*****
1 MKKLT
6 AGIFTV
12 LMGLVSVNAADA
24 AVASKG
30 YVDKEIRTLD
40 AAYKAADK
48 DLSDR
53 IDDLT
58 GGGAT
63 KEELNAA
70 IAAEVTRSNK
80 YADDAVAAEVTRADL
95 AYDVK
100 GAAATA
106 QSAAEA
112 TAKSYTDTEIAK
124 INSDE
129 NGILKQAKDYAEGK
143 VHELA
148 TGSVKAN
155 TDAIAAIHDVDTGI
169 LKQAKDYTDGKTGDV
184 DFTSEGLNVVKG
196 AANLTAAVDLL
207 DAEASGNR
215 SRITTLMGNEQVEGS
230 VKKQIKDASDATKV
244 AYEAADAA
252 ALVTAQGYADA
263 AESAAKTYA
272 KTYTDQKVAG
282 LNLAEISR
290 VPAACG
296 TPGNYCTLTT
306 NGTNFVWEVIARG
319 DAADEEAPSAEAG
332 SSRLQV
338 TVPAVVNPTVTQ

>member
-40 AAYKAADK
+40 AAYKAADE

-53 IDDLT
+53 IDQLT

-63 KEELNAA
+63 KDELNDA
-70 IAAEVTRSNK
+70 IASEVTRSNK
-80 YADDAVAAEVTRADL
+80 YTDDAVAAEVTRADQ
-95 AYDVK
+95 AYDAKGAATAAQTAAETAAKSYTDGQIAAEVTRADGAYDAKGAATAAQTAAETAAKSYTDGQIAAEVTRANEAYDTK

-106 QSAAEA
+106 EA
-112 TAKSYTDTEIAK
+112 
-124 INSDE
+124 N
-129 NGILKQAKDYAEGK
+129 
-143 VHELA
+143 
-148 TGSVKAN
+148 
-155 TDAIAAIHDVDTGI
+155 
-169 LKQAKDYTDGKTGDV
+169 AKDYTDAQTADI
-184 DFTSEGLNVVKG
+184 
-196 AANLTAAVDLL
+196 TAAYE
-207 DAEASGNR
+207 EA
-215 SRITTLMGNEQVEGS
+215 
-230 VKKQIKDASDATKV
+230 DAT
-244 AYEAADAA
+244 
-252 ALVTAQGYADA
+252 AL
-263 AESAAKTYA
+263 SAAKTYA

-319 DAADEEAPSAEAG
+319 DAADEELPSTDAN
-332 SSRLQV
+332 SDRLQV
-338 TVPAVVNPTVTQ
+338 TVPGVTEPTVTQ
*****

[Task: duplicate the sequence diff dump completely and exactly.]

1 MKKLT
6 AGIFTV
12 LMGLVSVNAADA
24 AVASKG
30 YVDKEIRTLD
40 AAYKAADK
48 DLSDR
53 IDDLT
58 GGGAT
63 KEELNAA
70 IAAEVTRSNK
80 YADDAVAAEVTRADL
95 AYDVK
100 GAAATA
106 QSAAEA
112 TAKSYTDTEIAK
124 INSDE
129 NGILKQAKDYAEGK
143 VHELA
148 TGSVKAN
155 TDAIAAIHDVDTGI
169 LKQAKDYTDGKTGDV
184 DFTSEGLNVVKG
196 AANLTAAVDLL
207 DAEASGNR
215 SRITTLMGNEQVEGS
230 VKKQIKDASDATKV
244 AYEAADAA
252 ALVTAQGYADA
263 AESAAKTYA
272 KTYTDQKVAG
282 LNLAEISR
290 VPAACG
296 TPGNYCTLTT
306 NGTNFVWEVIARG
319 DAADEEAPSAEAG
332 SSRLQV
338 TVPAVVNPTVTQ

>member
-40 AAYKAADK
+40 AAYKAADE

-53 IDDLT
+53 IDQLT

-63 KEELNAA
+63 KDELNDA
-70 IAAEVTRSNK
+70 IASEVTRSNK
-80 YADDAVAAEVTRADL
+80 YTDDAVAAEVTRADQ
-95 AYDVK
+95 AYDAKGAATAAQTAAETAAKSYTDGQIAAEVTRADGAYDAKGAATAAQTAAETAAKSYTDGQIAAEVTRANEAYDTK

-106 QSAAEA
+106 EA
-112 TAKSYTDTEIAK
+112 
-124 INSDE
+124 N
-129 NGILKQAKDYAEGK
+129 
-143 VHELA
+143 
-148 TGSVKAN
+148 
-155 TDAIAAIHDVDTGI
+155 
-169 LKQAKDYTDGKTGDV
+169 AKDYTDAQTADI
-184 DFTSEGLNVVKG
+184 
-196 AANLTAAVDLL
+196 TAAYE
-207 DAEASGNR
+207 EA
-215 SRITTLMGNEQVEGS
+215 
-230 VKKQIKDASDATKV
+230 DAT
-244 AYEAADAA
+244 
-252 ALVTAQGYADA
+252 AL
-263 AESAAKTYA
+263 SAAKTYA

-319 DAADEEAPSAEAG
+319 DAADEELPSTDAN
-332 SSRLQV
+332 SDRLQV
-338 TVPAVVNPTVTQ
+338 TVPGVTEPTVTQ